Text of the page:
Patrick Gautier-Dalché | Researcher, France

Began studying history in 1975 and has completed his doctorate degree in History, in 1986 at the Univerité de la Sorbonne with the thesis "La «Descriptio mappe mundi» de Hugues de Saint-Victor. Texte inédit avec introduction et commentaire, Paris, Études Augustiniennes, 1988" and initiated research on the Representation of Space in the Middle ages, in 1996. Patrick Gautier-Dalché has written several books and research papers and has taken on several collective responsibilities on scientific commities, editorial team, and organization of colloquiums. 

He is emeritus Director of Studies at Ecole Pratique des Hautes Etudes, Sorbonne, section of Historic Sciences and Philology and emeritus Director of Research at the Centre National de la Recherce Scientific - Institut de recherche et d'histoire des textes in Paris.

Corradino Astengo, independent researcher, Italy

 

Graduate in Law and in Geography from the University of Genova and in Political Sciences from the University of Pavia. He has carried out field works in Sri Lanka and in other islands of Indian Ocean. He has been full professor of Geography in the DiSAM (Dipartimento di Scienze dell’Antichità, del Medioevo e Geografico-Ambientali) of the University of Genova. He has lectured “History of Geographical Discoveries”, “History of Cartography”, “History of Travel and Tourism” for the degree course in Geographical Sciences. He has been Visiting Professor in the University of California Los Angeles (UCLA), where he has kept a “summer institute” for a select group of lecturers. In 2003 he has been invited to keep the annual “E.G.R. Taylor Lecture” in the Royal Geographical Society of London. He retired in 2009, but continues to work as independent researcher. Among his main research fields are the history of medieval and Renaissance cartography, the history of the discovery of the “new worlds” and the history of medieval pilgrimage. He is the author of books, articles and reviews published in Italian and foreign periodicals and he contributed the chapter “The chart tradition in the Mediterranean” for volume 3 “Cartography in the European Renaissance” of the multi-volume “The History of Cartography Project”.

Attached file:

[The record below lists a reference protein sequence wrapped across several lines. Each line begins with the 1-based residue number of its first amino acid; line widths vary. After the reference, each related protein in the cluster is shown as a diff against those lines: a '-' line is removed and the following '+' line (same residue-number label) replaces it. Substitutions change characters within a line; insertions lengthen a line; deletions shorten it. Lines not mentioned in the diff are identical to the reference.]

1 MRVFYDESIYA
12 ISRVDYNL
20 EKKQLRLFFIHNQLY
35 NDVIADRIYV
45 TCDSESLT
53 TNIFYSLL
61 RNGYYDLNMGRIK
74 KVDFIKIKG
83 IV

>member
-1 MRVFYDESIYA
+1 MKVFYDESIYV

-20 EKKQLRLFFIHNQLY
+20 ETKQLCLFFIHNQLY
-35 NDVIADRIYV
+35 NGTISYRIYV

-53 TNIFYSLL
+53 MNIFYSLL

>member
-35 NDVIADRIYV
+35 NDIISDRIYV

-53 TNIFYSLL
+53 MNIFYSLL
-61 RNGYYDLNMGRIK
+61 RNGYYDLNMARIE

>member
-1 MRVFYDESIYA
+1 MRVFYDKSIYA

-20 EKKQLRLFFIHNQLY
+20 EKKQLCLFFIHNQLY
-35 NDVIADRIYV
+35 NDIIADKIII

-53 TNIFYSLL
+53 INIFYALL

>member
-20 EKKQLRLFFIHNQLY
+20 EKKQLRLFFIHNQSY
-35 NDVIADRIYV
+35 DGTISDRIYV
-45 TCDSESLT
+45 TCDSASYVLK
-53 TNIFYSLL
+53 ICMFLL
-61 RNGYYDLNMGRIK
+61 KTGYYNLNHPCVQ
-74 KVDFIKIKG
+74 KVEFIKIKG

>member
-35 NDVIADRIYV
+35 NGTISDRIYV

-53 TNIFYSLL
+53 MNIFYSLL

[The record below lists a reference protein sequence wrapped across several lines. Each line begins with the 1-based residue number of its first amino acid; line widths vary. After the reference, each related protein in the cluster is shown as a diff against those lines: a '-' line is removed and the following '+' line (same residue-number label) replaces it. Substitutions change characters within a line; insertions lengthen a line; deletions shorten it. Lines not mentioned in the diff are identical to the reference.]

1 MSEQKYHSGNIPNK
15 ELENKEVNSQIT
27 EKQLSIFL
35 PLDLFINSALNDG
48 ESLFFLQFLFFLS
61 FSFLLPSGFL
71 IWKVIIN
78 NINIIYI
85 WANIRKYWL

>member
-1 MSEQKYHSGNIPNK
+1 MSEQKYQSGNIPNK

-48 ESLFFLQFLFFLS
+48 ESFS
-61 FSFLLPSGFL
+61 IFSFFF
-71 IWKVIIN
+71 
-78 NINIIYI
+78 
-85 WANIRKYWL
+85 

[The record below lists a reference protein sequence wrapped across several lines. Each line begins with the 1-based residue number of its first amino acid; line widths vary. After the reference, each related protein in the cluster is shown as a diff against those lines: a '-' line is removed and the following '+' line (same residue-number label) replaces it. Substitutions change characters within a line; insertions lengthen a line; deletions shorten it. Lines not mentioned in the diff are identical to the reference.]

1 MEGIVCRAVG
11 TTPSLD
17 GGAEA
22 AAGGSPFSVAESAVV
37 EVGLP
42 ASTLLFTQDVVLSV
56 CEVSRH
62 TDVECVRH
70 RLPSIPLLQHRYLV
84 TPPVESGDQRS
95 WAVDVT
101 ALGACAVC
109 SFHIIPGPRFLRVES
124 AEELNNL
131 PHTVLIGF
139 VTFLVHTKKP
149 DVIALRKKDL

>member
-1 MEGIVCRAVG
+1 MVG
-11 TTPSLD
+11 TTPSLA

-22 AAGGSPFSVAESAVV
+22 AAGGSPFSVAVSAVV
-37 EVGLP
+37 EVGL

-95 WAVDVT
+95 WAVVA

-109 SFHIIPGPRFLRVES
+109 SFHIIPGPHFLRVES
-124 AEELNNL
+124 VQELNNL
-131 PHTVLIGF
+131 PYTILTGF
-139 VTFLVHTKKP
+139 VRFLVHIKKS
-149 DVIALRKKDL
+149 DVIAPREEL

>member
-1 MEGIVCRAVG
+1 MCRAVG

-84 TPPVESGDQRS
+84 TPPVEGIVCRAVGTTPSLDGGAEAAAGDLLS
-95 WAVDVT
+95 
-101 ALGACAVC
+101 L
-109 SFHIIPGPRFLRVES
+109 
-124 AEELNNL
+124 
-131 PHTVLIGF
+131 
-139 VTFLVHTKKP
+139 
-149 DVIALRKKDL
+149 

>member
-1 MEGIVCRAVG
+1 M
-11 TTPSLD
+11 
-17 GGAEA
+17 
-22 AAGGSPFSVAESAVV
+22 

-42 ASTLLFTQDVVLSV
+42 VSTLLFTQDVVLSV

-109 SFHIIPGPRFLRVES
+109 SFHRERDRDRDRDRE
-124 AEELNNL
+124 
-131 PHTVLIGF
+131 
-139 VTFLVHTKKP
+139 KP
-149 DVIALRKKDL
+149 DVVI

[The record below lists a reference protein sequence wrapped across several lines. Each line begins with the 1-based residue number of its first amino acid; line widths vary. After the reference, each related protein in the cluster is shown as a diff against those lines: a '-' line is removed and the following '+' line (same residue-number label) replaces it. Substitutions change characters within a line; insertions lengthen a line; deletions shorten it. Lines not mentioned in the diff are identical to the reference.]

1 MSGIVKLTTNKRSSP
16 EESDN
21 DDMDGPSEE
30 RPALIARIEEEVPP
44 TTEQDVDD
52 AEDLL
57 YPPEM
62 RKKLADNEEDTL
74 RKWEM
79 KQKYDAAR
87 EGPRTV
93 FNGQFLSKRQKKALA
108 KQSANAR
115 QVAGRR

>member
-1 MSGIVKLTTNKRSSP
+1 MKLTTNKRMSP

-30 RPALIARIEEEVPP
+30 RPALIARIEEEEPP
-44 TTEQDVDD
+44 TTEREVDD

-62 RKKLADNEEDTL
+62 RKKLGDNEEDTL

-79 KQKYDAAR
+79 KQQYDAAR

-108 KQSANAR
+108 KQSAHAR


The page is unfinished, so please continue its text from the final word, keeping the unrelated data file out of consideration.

Sarah Tyacke, University of London, United Kingdom

 

Sarah Tyacke CB, Hon. D.Litt., FSA, FRHistS, Distinguished Senior Fellow, School of Advanced Study, University of London. She is also a former president of the Hakluyt Society, and now chair of the JB Harley Trustees who give grants for research in the history of cartography. She is a director of the journal Imago Mundi. She was formerly Keeper of Public Records and Chief Executive of the National Archives of England and Wales 1992-2005. In 2010 Sarah was awarded the British Academy's President's Medal, "for signal service to the cause of the humanities and social sciences".

Previously, she was Director of Special Collections at the British Library and before that Helen Wallis’s deputy in the Map Library of the British Museum/ British Library 1968-86. Her own research is in map and cartographic history and she has made, inter alia, a number of relevant contributions to history of early modern charting including 'English charting of the river Amazon c. 1596-1630' Imago Mundi, 32(1980) Catalogue of maps, charts and plans in the Pepys Library, (1989) and ‘Chart-making in England and its context, 1500–1660’  (History of cartography vol.3 (2007) and Gabriel Tatton's Maritime Atlas of the East Indies, 1620-1621. Imago Mundi (2008). She continues to research and write in this field.

Catherine Delano-Smith, University of London, United Kingdom

 

Catherine Delano-Smith graduated in geography from the University of Oxford, researched environmental change in the coastlands of Mediterranean Europe, and then taught at the universities of Durham and Nottingham and, briefly, in London. Catherine Delano-Smith is currently a Senior Research Fellow of the Institute of Historical Research, University of London, and has been the Editor of Imago Mundi: The International Journal for the History of Cartography since 1994. She has written and taught on a range of topics in the history of maps and mapping and is presently lead researcher and co-ordinator of the Gough Map Project. 

Luis A. Robles Macías | Université Libre de Bruxelles, Brussels, Belgium

With a professional background in engineering and knowledge management, Luis is currently a PhD candidate in History at Université Libre de Bruxelles, where he is studying the life and works of 16th-century mapmaker Juan Vespucci.

He has published research on the history of cartography and geographical discoveries in journals like Revista de Indias, e-Perimetron, Journal of Ottoman Studies, Revista de Historia Naval and Anuario de Estudios Americanos. He is the co-editor of the magazine Maps in History, published by the Brussels Map Circle.